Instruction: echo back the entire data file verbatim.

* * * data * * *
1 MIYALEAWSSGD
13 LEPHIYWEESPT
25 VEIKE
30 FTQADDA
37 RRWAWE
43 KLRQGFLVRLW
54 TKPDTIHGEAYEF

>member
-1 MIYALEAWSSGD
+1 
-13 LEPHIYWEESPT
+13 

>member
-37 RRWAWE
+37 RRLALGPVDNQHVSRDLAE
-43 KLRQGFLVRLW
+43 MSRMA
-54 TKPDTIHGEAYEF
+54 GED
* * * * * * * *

1 MIYALEAWSSGD
13 LEPHIYWEESPT
25 VEIKE
30 FTQADDA
37 RRWAWE
43 KLRQGFLVRLW
54 TKPDTIHGEAYEF

>member
-1 MIYALEAWSSGD
+1 
-13 LEPHIYWEESPT
+13 

>member
-37 RRWAWE
+37 RRLALGPVDNQHVSRDLAE
-43 KLRQGFLVRLW
+43 MSRMA
-54 TKPDTIHGEAYEF
+54 GED